Yonex RD Ti-70 Racquet Review

Yonex's two new player's racquets, the RD Ti-70 Standard and RD Ti-70 Long have generated almost as much excitement and discussion among players as their SRQ Ti-700 Long. We've received several inquiries, asking how these racquets perform and how they compare to the Wilson ProStaff 6.0 85 & 95, which we recently reviewed.

Before we get into comparisons of the Ti 70s and 6.0s, let's clarify what the RD Ti-70 racquets are not. They aren't replacements for the Yonex Super RD Tour 90 & 95, Yonex's most popular player's racquet of recent years. Like many of you, we wondered what could possibly replace such solid performers. Before we could say Isometric Headshape, Yonex had introduced the RD Ti-70 Standard and RD Ti-70 Long. According to Tom West, Yonex National Sales Manager, the timing was coincidental. He explains, "We had been planning to introduce a new player's racquet all along. The decision to discontinue the SRD Tours was based on a decrease in worldwide sales of these racquets. The RD Ti-70 was not intended to specifically replace the Tours. They were introduced to stand on their own, offering different playing characteristics and benefits."

The introduction of the RD Ti-70 racquets also provided an opportunity for Yonex to showcase their new material technology, Ultimum Ti. (originally known as Ultima Ti.) Yonex's West continues, "Ultimum Ti. is a nickel/titanium alloy that acts somewhat like a springboard, stretching and then returning quickly to its original form. The Ultimum Ti material used in the RD Ti-70 racquets is in the form of elastic-like strands, laid over the high-modulus carbon/graphite in the shaft. Because of it's elastic, memory-like qualities, the use of Ultimum Ti results in more comfortable and controllable power than increasing stiffness, which is the more traditional way of increasing power. Testing performed at the Yonex factory in Japan has shown a 5% increase in ball speed using Ultimum Ti." Expect to see more Ultimum Ti. in Yonex's Spring 2000 introductions.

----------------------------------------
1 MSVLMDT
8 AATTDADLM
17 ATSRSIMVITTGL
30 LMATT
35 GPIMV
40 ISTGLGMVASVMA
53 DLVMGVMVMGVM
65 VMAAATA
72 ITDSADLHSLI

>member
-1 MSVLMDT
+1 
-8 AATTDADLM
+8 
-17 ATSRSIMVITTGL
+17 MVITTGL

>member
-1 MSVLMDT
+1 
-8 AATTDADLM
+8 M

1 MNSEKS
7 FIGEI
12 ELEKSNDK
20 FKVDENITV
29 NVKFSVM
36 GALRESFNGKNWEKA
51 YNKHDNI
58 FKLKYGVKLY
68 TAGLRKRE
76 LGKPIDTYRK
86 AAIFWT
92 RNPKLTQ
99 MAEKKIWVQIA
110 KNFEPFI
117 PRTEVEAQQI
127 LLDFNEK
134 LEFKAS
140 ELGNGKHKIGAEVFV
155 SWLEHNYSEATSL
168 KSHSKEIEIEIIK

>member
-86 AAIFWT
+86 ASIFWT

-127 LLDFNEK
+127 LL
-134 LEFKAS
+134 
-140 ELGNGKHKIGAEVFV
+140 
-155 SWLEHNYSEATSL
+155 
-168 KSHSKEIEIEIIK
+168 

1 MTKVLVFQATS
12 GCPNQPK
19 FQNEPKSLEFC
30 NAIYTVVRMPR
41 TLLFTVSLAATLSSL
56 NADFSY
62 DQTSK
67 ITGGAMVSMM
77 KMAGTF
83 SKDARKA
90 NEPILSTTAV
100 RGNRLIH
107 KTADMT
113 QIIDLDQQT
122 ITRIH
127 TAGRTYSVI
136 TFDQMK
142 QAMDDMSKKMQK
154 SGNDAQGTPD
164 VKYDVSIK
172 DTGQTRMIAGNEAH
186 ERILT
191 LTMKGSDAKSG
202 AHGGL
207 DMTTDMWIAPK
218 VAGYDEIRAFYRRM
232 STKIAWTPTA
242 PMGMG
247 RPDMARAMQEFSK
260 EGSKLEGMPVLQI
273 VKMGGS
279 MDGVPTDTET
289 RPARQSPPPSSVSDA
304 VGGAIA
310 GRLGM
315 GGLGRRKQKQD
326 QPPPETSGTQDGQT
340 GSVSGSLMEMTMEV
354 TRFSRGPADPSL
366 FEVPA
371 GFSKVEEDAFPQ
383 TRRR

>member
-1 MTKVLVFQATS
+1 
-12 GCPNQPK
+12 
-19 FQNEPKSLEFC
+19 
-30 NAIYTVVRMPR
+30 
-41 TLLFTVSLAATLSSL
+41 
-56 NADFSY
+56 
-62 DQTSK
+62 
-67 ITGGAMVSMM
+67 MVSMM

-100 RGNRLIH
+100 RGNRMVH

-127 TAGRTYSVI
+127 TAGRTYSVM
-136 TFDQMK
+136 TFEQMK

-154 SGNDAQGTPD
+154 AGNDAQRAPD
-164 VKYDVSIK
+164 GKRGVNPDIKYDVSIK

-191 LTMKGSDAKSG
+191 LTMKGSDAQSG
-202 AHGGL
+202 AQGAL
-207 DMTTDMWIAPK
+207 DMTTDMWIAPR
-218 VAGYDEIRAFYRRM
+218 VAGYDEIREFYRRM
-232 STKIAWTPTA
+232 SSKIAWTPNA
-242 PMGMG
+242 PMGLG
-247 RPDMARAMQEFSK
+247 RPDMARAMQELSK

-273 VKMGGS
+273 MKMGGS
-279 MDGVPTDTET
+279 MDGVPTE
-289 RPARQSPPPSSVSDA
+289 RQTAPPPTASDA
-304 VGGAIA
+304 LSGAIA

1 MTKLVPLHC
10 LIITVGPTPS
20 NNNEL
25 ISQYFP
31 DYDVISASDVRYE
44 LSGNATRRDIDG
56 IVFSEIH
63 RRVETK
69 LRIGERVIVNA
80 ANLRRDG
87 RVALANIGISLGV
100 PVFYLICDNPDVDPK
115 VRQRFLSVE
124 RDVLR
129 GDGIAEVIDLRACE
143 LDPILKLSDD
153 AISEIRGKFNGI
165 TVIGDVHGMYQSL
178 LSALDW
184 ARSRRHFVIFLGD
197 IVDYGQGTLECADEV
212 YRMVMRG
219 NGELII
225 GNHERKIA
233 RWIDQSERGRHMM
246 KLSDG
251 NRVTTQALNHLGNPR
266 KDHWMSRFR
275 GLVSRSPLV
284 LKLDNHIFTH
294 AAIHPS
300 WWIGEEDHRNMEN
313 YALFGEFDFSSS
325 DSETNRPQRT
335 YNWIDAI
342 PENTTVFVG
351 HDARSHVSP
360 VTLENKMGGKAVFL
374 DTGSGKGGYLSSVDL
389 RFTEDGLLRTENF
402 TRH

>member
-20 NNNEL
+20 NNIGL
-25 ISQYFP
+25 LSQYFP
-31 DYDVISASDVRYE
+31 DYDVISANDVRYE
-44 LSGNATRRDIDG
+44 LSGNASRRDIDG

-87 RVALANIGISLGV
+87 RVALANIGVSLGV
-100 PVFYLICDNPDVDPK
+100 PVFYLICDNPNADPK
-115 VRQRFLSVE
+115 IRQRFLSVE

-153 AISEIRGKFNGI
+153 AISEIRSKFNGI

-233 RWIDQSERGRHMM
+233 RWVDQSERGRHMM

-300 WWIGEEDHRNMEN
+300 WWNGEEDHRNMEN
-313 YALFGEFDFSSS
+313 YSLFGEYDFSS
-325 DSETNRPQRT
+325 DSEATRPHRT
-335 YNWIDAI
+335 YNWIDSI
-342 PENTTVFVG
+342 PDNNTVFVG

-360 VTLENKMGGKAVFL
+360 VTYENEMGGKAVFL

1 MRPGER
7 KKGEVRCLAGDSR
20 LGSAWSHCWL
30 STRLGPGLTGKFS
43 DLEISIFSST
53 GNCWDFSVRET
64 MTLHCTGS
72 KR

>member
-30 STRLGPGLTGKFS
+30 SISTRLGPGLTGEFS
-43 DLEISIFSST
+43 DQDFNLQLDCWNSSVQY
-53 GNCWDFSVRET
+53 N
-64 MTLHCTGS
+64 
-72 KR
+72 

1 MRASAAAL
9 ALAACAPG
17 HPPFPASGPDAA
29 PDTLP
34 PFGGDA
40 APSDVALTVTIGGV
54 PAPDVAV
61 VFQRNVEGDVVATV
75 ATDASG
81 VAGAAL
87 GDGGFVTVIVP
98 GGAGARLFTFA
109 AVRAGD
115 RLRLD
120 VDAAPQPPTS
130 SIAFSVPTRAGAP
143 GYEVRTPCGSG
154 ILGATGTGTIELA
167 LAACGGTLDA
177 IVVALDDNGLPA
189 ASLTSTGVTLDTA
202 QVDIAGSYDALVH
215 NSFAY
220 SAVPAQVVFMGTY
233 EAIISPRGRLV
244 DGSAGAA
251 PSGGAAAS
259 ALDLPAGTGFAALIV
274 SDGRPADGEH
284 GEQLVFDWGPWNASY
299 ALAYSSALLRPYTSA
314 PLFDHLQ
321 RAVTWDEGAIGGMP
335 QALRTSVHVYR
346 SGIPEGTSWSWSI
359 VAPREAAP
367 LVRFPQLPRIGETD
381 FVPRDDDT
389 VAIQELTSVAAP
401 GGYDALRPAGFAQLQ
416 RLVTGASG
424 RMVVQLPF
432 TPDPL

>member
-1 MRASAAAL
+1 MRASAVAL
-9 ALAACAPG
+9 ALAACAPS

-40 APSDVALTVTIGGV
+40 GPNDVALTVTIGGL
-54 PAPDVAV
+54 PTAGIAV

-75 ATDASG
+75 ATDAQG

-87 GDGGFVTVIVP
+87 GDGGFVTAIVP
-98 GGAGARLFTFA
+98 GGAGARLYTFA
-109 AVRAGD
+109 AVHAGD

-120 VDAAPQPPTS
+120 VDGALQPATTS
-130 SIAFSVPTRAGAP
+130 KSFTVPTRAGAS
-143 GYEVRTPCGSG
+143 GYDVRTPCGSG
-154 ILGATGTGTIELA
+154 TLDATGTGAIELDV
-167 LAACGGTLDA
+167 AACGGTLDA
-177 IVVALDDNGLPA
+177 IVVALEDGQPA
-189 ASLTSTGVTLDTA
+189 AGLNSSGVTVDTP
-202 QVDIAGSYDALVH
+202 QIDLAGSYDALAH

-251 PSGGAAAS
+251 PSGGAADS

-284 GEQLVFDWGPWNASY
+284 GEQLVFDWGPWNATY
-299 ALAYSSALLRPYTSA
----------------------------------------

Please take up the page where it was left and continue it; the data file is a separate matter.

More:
At first glance, the RD Ti-70s resemble the SRD Tour 90 & 95 - similar head sizes (88 & 98), similar weight, balance and swingweight specs. Even Richard Krajicek switched from the SRD Tour 90 to the RD Ti-70 Standard this past summer season and made an impressive showing at the US Open, losing a 5-set squeaker to Yevgeny Kafelnikov in the quarterfinals. This provided the RD Ti-70 with excellent visibility and credibility as an appropriate replacement for the SRD Tour 90.

Despite all this, and the fact that the RD Ti-70 racquets are solid racquets in the right players' hands, they are measurably different from the SRD Tour. How? First, the Ti-70s feature a Box Cross Section, as opposed to Yonex's signature Triangular Cross Section, resulting in more racquet "feedback". Then, there's the string pattern density. For the first time, Yonex has incorporated an 18 main string pattern into both midplus racquets.

We wondered what prompted Yonex to deviate from their long-standing 16 main string pattern. Jun Hirasawa, Yonex Pro Player Liaison explained, "we received feedback from our pro players that they wanted a racquet with more control, particularly in the area of the strings. We built some prototypes and they were immediately popular. Since introducing the racquets, we've found that non-professional players also like the increased control and extended string life."

The combination of the Box Cross Section and denser string pattern in the RD Ti-70s resulted in a racquet design that offers less power and comfort but more control than the SRD Tours. Is this better or worse? Our 2-week playtest session provided some good insights.

Yonex RD Ti-70 Standard

Like the ProStaff 6.0 85, the RD Ti-70 Standard is designed for players who generate their own power and are seeking maximum control. Drew comments, "the 88 felt similar to my ProStaff 6.0 85 on groundstrokes - similar control but perhaps not quite as much power due to the denser string pattern. It did offer more cushioning, though, without sacrificing feel."

Another ProStaff 6.0 85 user was a little less enthusiastic. Granville offers, "it is the rare occasion when a midsize racquet is introduced and the RD Ti-70 Standard is a good example why. The combination of an 88 square inch head and 18 main strings results in a small sweetspot and very stiff feel. Not very forgiving." It became quickly evident that the RD Ti-70 Standard requires early preparation and proper stroke mechanics. Otherwise, balls don't have much pace and land short.

Dan continues, "groundstrokes required some major muscle to help them along. I have long, loopy strokes off both sides but the gun powder just didn't seem to be there. I really paid the price on off-center hits - the sweetspot is very small and low in the stringbed. However, control was a plus - just point and pull the trigger. It's getting the ball to the mark on time that's the problem."